Do you game, bro? Do you know what it feels like to be in a multiplayer online battle with some other bros that you’ve probably never met but would put your life on the line for, without a second thought, on the virtual battlefield? And then do you know what it feels like to slide off your chair because you don’t have enough grip on your shoes to maintain your gaming stance during a raid?
Apparel brands like Puma are betting that you do. Late last year, the company released its first-ever active gaming footwear, “designed for indoor and in-arena use.” These $105 shoes that look like socks are part of a burgeoning trend of apparel developed specifically around esports: Earlier in 2019, Fortnite star Ninja signed a multiyear apparel deal with Adidas, while Nike released its first esports jerseys.
But again, jerseys are one thing — esports does, in fact, include a variety of professional teams, so it makes sense. But shoes? Why do gamers — who specialize in a sport that’s played primarily using the person’s hands, almost exclusively while sitting down — even need shoes?
It’s a question that I’m not alone in asking, and witheringly sarcastic reviews litter the product’s reviews pages, all making fun of both the idea of gamer shoes and gamer culture (or rather, gamer stereotypes) writ large. “I have never been very good at Dota [a multiplayer mod for the video game Warcraft III: Reign of Chaos],” writes PETERBOAT. “Unfortunately, I often slid off of my computer while playing which resulted in many deaths and a low MMR. However, since I bought these socks I have found many formidable gaming stances which allow me to carry my teams. The other day, Dendi [professional Dota player] himself tried to add me as a Steam friend. However, I was so excited that I slid right off my PC once again and broke both of my legs and tail bone. This is why I have only given four stars.”
Even gamers themselves admit, in their more sincere reviews, that, well, they’re sort of a joke. As Will Judd, of EuroGamer, writes, “One of the most enticing parts of the Active Gaming Footwear proposition came on its product page, which promises four different all-caps ‘modes’: SEEK, ATTACK, CRUISE and DEFENSE, each providing a different element of grip, support and stability. Unfortunately, these modes are just marketing nonsense; the shoes can only be worn one way and there’s not even a useless mode selector switch or something to pay lip service to the product description. I didn’t expect that the shoes would start driving around on their own in SEEK mode, but even an RGB light with different effects would have been nice!”
When testing the shoes during an online match, Judd “felt no better prepared with the Pumas on as with any other foot covering — or even none at all.”
So what gives? If these overpriced shoes that look like they belong on a smart-casual ninja aren’t actually helping gamers game the system, what’s their purpose?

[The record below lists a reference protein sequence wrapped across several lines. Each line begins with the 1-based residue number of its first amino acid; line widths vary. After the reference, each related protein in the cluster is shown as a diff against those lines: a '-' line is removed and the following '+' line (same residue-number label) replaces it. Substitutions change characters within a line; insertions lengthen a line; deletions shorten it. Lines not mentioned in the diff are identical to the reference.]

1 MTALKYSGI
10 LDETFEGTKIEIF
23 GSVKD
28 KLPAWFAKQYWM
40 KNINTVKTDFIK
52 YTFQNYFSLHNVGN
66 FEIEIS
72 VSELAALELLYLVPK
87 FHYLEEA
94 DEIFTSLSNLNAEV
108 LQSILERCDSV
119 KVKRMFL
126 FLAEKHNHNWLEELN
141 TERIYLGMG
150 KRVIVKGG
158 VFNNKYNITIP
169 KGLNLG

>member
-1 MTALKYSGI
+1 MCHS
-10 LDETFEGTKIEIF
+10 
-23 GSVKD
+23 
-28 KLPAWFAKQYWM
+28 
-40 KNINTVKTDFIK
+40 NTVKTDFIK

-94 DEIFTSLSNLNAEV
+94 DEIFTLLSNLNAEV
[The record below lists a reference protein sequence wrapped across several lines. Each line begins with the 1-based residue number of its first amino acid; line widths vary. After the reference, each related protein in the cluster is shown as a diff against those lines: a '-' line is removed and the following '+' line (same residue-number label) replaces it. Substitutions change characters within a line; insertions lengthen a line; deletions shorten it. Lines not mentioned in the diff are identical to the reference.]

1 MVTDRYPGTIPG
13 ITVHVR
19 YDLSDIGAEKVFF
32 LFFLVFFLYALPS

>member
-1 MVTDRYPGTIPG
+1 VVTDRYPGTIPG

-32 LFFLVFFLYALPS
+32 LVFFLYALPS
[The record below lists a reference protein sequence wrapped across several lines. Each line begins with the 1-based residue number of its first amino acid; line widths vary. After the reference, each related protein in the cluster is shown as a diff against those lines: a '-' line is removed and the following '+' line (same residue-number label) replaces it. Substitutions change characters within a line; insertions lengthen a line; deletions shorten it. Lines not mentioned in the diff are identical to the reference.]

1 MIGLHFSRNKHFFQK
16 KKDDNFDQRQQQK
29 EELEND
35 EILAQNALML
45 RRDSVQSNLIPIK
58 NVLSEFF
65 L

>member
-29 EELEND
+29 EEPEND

The most straightforward answer, of course, is that there’s serious money to be made in the gaming industry. According to Statista.com, the esports market is expected to generate close to $1.8 billion in revenue by 2022. That means that anyone with a solid marketing department will be looking to stamp their initials on the leaderboard of gaming-adjacent products. “All of this blows my mind, because we’re talking about making a performance shoe for an esports player,” Patrick Buchanan, K-Swiss’ global marketing director, told GQ last year. “We’re in uncharted territory.” Per the same GQ article, “K-Swiss and Buchanan are in the process of developing a sneaker with collapsible heels, like those Gucci loafers, because players like to slip their shoes on and off during play. There’s a vent to let air flow through the shoe, too, because gamers’ feet get sweaty.”
And while that all sounds super fancy, it’s hard not to think that the simplest solution for a — again, seated — gamer to keep their feet dry is to not wear any shoes at all. But this misses the point: Only the most naive basketball fan truly believes that pair of Jordans is going to make them better on the court — instead, it’s all about presenting yourself as both a fan, and a person of means. In his review of the aforementioned K-Swiss version of active gamer footwear for VICE, Matthew Gault explains, “These shoes let me be lazy in style. They announce to the world that I’m the kind of person who can afford fancy sneakers — these run $125 — but provide the comfort of a house shoe. And these are house shoes; besides gaming, they’re suitable for leisure and social flexing during a house party or at a gaming event.”
In other words, the “gaming shoes” are mostly for looks, but the fact that they’re selling at all has the attention of the fashion world. Just last year, Vogue reported that the entire industry was taking cues from gaming. “The fashion industry — wise to the opportunity to connect with younger, as well as female customers — wants a slice of the gaming pie,” it explained. “Two new apps launching this autumn are aimed squarely at women who love trying and buying clothes. Drest is a new app from Lucy Yeomans, the former magazine editor and Net-a-Porter.com alumnus, that allows the user to dress up an avatar using in-game currency and complete a series of style challenges.”
Really, this is all part of the same old cycle: Amateurs, particularly fans, like buying shit that helps them feel like their professional heroes. Sure, they’ll never make it to the heights of a professional esports player, but that doesn’t mean their wanting to feel like a pro is any less viable than that person wearing their Jordans. And remember — Michael Jordan himself is investing in esports teams these days, too.
At the end of the day, gamers are, if nothing else, passionate, so of course they want to feel like they’re taking every advantage to better their game — even if it’s utterly bullshit.